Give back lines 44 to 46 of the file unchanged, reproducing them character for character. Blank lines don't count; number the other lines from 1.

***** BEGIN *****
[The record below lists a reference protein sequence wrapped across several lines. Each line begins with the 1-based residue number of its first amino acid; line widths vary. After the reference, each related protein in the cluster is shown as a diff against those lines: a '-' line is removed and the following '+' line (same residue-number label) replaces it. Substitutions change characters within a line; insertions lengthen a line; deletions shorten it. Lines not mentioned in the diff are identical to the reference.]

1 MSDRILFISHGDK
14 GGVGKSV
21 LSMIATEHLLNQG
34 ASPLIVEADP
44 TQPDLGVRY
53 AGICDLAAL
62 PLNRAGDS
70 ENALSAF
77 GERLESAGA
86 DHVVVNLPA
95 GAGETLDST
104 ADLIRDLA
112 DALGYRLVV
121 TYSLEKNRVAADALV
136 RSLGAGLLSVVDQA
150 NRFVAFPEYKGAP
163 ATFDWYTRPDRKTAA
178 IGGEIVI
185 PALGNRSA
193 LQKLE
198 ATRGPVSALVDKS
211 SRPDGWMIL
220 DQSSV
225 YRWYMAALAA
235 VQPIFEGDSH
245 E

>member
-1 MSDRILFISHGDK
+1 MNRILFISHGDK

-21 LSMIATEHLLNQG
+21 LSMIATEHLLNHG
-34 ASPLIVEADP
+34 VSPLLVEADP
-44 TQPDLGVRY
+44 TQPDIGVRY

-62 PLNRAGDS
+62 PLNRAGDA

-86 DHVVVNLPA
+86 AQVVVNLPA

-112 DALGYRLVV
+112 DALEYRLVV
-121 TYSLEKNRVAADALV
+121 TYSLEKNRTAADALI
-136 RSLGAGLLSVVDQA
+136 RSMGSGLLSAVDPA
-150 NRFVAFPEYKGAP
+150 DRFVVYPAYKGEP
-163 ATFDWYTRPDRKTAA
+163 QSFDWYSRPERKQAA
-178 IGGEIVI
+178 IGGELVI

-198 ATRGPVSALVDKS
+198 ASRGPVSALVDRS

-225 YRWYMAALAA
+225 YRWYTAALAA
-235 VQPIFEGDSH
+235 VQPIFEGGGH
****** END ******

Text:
+121 TYSLEKNRTAADALI
-136 RSLGAGLLSVVDQA
+136 RSMGSGLLSAVDPA